Through internship opportunities, Noah Kontur has gained first-hand research experience that is shaping his post-graduation plans and career path.
Summer internships provide the opportunity for Washington University students to take their academic skills to new contexts, explore career possibilities, and engage in meaningful research in their disciplines. Junior Noah Kontur, a math major and computer science minor, has interned the past two summers at NASA, working on communications systems that will facilitate future space missions throughout the solar system and beyond.
At the Glenn Research Center in Cleveland, Ohio, Kontur participated in the Space Communications and Navigation Intern Project, a ten-week program in which he was matched with a NASA mentor and conducted hands-on research in a dynamic and collaborative environment. His project stemmed from the necessity that the communication system linking spacecraft and Earth be fast, reliable, and able to transfer large amounts of data.
To communicate using the standard Transmission Control Protocol (TCP), which underlies most of the internet on Earth, two computers must maintain an uninterrupted connection and be close enough together that a signal at the speed of light can travel between the two with practically no delay. In most space missions, however, the Earth rotates relative to the spacecraft, so the connection is often interrupted, and the vast distances involved lead to an unavoidable delay between sending and receiving signals. Because of this, NASA is developing a new protocol, called Delay/Disruption Tolerant Networks (DTNs), to transmit information in future missions.
This past summer, Kontur worked on simulations of DTNs, studying their performance for a proposed network of satellites orbiting the moon. “My mentor gave me general ideas of what needed to be done, and then it was up to me to try and implement everything and find a solution,” he said. “There's a lot of creativity involved in making those nitty-gritty decisions.”
By simulating the placement of satellites within multiple networks with different distributions in space and time, Kontur helped increase NASA’s understanding of the effectiveness of DTNs. He also collaborated with mathematicians to apply new networking strategies relevant to space communications. “This essentially involved skimming through dozens of research papers, augmenting the developments therein, and analyzing these developments with high fidelity through simulations,” he explained.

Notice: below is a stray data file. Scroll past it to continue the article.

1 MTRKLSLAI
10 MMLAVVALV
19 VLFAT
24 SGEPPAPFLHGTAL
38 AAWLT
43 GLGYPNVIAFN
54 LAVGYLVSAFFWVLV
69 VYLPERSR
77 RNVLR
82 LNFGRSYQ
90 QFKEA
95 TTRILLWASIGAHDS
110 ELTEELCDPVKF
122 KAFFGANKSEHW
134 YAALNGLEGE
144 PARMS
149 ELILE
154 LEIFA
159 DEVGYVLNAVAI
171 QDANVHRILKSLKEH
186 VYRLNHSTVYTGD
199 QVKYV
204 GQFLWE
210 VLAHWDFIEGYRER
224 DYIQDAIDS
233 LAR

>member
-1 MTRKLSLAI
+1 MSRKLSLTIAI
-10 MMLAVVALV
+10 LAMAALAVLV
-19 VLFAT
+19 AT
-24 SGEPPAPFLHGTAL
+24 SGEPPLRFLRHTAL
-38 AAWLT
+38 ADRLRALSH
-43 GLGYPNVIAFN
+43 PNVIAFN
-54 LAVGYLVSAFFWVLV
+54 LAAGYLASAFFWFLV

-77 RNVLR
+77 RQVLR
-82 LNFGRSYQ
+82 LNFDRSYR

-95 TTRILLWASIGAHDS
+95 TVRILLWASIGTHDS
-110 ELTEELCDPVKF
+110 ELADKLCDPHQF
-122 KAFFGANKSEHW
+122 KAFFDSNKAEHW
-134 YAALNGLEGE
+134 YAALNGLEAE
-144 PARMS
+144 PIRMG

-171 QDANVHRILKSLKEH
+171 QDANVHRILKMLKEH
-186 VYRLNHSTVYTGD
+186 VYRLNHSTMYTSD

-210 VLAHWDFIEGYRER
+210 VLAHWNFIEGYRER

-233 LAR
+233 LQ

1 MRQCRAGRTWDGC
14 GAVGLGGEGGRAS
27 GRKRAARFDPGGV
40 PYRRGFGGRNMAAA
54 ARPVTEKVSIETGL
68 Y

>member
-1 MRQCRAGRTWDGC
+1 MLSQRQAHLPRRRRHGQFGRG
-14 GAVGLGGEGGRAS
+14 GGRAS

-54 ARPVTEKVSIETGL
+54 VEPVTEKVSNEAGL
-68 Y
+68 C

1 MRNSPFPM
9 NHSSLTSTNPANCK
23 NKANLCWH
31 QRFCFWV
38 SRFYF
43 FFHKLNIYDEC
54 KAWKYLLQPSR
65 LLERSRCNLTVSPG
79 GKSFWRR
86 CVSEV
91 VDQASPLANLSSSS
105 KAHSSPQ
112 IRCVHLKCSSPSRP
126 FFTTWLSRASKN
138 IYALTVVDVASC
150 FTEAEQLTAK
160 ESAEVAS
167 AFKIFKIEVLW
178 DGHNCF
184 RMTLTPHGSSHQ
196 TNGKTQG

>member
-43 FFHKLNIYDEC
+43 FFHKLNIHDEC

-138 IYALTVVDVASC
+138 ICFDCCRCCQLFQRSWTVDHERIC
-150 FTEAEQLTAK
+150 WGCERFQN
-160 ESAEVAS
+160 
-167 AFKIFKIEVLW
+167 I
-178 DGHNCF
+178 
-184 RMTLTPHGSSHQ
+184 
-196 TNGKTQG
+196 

NASA’s current plan to return to the moon involves a permanent station with humans on the South Pole, which will need to communicate with the Lunar Gateway, a small spaceship orbiting the moon. Without extra infrastructure, the station would face a three-hour communications blackout during every orbit of the Gateway. Through his simulations, Noah identified a configuration of four orbiting CubeSats, satellites the size of a softball, that would provide better network connectivity than the previous proposal at a lower price.
Kontur emphasized the “value of leadership and collaboration” that he experienced during his internship. “I think one of the things that NASA does best is create an environment which encourages people to work together to solve meaningful problems. This has proved invaluable to me.”
By the end of the summer, Kontur wrote a culminating paper, which he plans to submit to an academic journal, and presented his work at an intern recognition ceremony attended by personnel from NASA headquarters, members of academia, and potential future employers. Since the conclusion of his internship, he’s already seeing tangible results of his research: Another team at NASA is currently using his simulations to design the Human Landing System for the next generation of astronauts to journey to the moon.
Kontur’s work on DTNs built on the project that he did the previous summer at NASA, when he extracted daily operations data from the three major networks that currently enable communication between satellites and ground stations. Having that experience prepared him to “work on a problem much more abstract and open-ended” this past summer, he said. “I was afforded the freedom to read the relevant literature and overcome obstacles in whichever way which seemed most suitable to me.”
Over winter break, Kontur returned to NASA for three weeks to implement some finishing touches to his simulations, and he is considering interning there again this summer to work on related projects. Because of the “sheer breadth of possibilities” that NASA revealed to him as a student of both math and computer science, he plans to pursue a graduate degree in applied mathematics.
Kontur encourages students interested in a wide range of fields to apply for internships at NASA. “The work done at NASA is so wide-reaching and diverse, chances are that at least one of the centers will have a branch which specializes in exactly what interests you most. NASA’s internship program is a perfect way to apply academic knowledge in an extracurricular setting.”